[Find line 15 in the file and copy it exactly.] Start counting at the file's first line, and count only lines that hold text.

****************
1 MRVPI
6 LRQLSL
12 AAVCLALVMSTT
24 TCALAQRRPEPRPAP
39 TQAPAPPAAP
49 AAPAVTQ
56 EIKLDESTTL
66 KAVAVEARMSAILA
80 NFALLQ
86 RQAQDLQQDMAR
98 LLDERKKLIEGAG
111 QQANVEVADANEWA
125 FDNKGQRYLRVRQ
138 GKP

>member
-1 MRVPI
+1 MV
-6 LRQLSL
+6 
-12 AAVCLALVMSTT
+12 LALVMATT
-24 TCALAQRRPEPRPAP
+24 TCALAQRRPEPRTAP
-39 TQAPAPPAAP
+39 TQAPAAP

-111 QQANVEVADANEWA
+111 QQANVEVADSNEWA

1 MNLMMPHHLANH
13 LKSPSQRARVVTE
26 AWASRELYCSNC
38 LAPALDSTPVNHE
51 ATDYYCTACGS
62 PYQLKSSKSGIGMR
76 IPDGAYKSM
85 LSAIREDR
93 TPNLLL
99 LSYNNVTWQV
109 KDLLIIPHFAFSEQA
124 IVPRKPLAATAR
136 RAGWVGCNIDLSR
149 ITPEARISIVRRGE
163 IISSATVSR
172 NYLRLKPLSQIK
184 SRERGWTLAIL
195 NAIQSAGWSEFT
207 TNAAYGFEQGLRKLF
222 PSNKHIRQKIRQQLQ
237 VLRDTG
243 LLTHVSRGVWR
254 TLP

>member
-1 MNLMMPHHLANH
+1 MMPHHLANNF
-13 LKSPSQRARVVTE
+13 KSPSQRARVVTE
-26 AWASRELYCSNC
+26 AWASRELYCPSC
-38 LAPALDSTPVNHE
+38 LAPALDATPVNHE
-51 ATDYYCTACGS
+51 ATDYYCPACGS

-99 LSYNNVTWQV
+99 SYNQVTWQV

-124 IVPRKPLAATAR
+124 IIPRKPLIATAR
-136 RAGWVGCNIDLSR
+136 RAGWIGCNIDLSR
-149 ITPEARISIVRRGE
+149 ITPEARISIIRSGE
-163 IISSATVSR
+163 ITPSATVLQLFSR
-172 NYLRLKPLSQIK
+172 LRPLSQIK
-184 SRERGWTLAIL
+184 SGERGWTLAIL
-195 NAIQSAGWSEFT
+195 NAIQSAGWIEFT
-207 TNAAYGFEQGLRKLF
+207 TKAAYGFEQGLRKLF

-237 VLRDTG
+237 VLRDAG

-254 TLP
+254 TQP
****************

>member